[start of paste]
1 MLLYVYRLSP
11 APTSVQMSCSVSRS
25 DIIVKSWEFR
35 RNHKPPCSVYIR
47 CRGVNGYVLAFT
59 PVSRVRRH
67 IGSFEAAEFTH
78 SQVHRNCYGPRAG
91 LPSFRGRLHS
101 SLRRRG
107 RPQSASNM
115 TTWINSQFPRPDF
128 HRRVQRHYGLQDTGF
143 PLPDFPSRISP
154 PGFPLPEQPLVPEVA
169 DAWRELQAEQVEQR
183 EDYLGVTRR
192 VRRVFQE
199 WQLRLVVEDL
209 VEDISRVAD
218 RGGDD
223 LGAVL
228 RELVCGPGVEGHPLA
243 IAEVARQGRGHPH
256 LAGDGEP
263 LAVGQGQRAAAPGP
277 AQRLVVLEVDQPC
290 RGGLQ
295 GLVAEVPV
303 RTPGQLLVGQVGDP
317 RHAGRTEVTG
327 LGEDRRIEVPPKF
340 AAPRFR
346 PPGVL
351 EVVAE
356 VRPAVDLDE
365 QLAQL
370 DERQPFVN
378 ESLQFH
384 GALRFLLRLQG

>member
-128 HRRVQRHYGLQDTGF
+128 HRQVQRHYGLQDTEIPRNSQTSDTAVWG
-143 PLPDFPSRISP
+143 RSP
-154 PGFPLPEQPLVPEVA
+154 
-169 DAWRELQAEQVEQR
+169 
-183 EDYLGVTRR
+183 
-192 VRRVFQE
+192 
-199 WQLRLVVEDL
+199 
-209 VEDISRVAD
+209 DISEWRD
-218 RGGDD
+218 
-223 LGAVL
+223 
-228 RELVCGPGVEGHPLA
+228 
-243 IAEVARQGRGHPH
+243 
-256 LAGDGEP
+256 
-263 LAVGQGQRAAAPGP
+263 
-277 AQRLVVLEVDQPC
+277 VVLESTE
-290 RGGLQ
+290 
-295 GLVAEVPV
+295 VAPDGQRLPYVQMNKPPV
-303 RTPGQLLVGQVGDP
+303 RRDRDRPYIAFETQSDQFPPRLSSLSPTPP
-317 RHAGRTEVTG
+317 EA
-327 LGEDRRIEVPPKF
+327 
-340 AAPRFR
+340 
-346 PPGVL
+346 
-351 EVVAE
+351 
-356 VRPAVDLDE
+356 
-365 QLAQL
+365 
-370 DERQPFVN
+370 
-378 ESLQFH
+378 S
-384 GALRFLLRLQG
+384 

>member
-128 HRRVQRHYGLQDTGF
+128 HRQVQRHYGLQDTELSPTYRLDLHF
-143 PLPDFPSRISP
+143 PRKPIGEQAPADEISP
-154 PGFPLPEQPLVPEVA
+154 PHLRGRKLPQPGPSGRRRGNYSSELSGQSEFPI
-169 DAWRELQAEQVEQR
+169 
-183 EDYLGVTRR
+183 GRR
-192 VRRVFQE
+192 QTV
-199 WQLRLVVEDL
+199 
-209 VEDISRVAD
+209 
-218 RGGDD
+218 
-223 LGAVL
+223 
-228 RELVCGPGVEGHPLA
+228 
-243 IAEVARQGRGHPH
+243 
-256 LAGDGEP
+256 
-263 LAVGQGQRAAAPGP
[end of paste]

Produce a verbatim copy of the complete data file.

1 MLLYVYRLSP
11 APTSVQMSCSVSRS
25 DIIVKSWEFR
35 RNHKPPCSVYIR
47 CRGVNGYVLAFT
59 PVSRVRRH
67 IGSFEAAEFTH
78 SQVHRNCYGPRAG
91 LPSFRGRLHS
101 SLRRRG
107 RPQSASNM
115 TTWINSQFPRPDF
128 HRRVQRHYGLQDTGF
143 PLPDFPSRISP
154 PGFPLPEQPLVPEVA
169 DAWRELQAEQVEQR
183 EDYLGVTRR
192 VRRVFQE
199 WQLRLVVEDL
209 VEDISRVAD
218 RGGDD
223 LGAVL
228 RELVCGPGVEGHPLA
243 IAEVARQGRGHPH
256 LAGDGEP
263 LAVGQGQRAAAPGP
277 AQRLVVLEVDQPC
290 RGGLQ
295 GLVAEVPV
303 RTPGQLLVGQVGDP
317 RHAGRTEVTG
327 LGEDRRIEVPPKF
340 AAPRFR
346 PPGVL
351 EVVAE
356 VRPAVDLDE
365 QLAQL
370 DERQPFVN
378 ESLQFH
384 GALRFLLRLQG

>member
-128 HRRVQRHYGLQDTGF
+128 HRQVQRHYGLQDTEIPRNSQTSDTAVWG
-143 PLPDFPSRISP
+143 RSP
-154 PGFPLPEQPLVPEVA
+154 
-169 DAWRELQAEQVEQR
+169 
-183 EDYLGVTRR
+183 
-192 VRRVFQE
+192 
-199 WQLRLVVEDL
+199 
-209 VEDISRVAD
+209 DISEWRD
-218 RGGDD
+218 
-223 LGAVL
+223 
-228 RELVCGPGVEGHPLA
+228 
-243 IAEVARQGRGHPH
+243 
-256 LAGDGEP
+256 
-263 LAVGQGQRAAAPGP
+263 
-277 AQRLVVLEVDQPC
+277 VVLESTE
-290 RGGLQ
+290 
-295 GLVAEVPV
+295 VAPDGQRLPYVQMNKPPV
-303 RTPGQLLVGQVGDP
+303 RRDRDRPYIAFETQSDQFPPRLSSLSPTPP
-317 RHAGRTEVTG
+317 EA
-327 LGEDRRIEVPPKF
+327 
-340 AAPRFR
+340 
-346 PPGVL
+346 
-351 EVVAE
+351 
-356 VRPAVDLDE
+356 
-365 QLAQL
+365 
-370 DERQPFVN
+370 
-378 ESLQFH
+378 S
-384 GALRFLLRLQG
+384 

>member
-128 HRRVQRHYGLQDTGF
+128 HRQVQRHYGLQDTELSPTYRLDLHF
-143 PLPDFPSRISP
+143 PRKPIGEQAPADEISP
-154 PGFPLPEQPLVPEVA
+154 PHLRGRKLPQPGPSGRRRGNYSSELSGQSEFPI
-169 DAWRELQAEQVEQR
+169 
-183 EDYLGVTRR
+183 GRR
-192 VRRVFQE
+192 QTV
-199 WQLRLVVEDL
+199 
-209 VEDISRVAD
+209 
-218 RGGDD
+218 
-223 LGAVL
+223 
-228 RELVCGPGVEGHPLA
+228 
-243 IAEVARQGRGHPH
+243 
-256 LAGDGEP
+256 
-263 LAVGQGQRAAAPGP